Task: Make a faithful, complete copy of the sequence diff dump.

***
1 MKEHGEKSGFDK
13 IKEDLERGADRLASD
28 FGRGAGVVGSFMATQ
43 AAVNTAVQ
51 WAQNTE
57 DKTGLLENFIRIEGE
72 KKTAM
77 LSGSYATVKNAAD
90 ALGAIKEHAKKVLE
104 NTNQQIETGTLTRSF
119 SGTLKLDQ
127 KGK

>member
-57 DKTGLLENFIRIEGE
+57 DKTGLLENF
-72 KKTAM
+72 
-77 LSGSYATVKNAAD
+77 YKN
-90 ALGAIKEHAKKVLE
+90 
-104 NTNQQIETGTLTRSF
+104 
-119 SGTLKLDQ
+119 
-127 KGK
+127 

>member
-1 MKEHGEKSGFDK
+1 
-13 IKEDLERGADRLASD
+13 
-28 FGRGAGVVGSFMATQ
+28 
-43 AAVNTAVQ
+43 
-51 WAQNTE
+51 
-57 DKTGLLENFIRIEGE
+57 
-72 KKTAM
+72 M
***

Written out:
1 MKEHGEKSGFDK
13 IKEDLERGADRLASD
28 FGRGAGVVGSFMATQ
43 AAVNTAVQ
51 WAQNTE
57 DKTGLLENFIRIEGE
72 KKTAM
77 LSGSYATVKNAAD
90 ALGAIKEHAKKVLE
104 NTNQQIETGTLTRSF
119 SGTLKLDQ
127 KGK

>member
-57 DKTGLLENFIRIEGE
+57 DKTGLLENF
-72 KKTAM
+72 
-77 LSGSYATVKNAAD
+77 YKN
-90 ALGAIKEHAKKVLE
+90 
-104 NTNQQIETGTLTRSF
+104 
-119 SGTLKLDQ
+119 
-127 KGK
+127 

>member
-1 MKEHGEKSGFDK
+1 
-13 IKEDLERGADRLASD
+13 
-28 FGRGAGVVGSFMATQ
+28 
-43 AAVNTAVQ
+43 
-51 WAQNTE
+51 
-57 DKTGLLENFIRIEGE
+57 
-72 KKTAM
+72 M